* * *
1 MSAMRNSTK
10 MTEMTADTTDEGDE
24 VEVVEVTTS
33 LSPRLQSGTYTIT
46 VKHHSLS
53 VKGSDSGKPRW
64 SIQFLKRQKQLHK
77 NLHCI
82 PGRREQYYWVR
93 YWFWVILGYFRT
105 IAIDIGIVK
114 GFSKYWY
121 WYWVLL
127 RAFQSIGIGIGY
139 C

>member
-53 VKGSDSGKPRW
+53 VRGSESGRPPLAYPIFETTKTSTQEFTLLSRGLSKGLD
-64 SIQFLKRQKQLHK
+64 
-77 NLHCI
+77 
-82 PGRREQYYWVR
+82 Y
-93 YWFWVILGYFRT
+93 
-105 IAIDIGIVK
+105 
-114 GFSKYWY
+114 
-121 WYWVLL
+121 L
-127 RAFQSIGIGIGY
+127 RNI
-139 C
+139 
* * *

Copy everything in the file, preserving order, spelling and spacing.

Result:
1 MSAMRNSTK
10 MTEMTADTTDEGDE
24 VEVVEVTTS
33 LSPRLQSGTYTIT
46 VKHHSLS
53 VKGSDSGKPRW
64 SIQFLKRQKQLHK
77 NLHCI
82 PGRREQYYWVR
93 YWFWVILGYFRT
105 IAIDIGIVK
114 GFSKYWY
121 WYWVLL
127 RAFQSIGIGIGY
139 C

>member
-53 VKGSDSGKPRW
+53 VRGSESGRPPLAYPIFETTKTSTQEFTLLSRGLSKGLD
-64 SIQFLKRQKQLHK
+64 
-77 NLHCI
+77 
-82 PGRREQYYWVR
+82 Y
-93 YWFWVILGYFRT
+93 
-105 IAIDIGIVK
+105 
-114 GFSKYWY
+114 
-121 WYWVLL
+121 L
-127 RAFQSIGIGIGY
+127 RNI
-139 C
+139 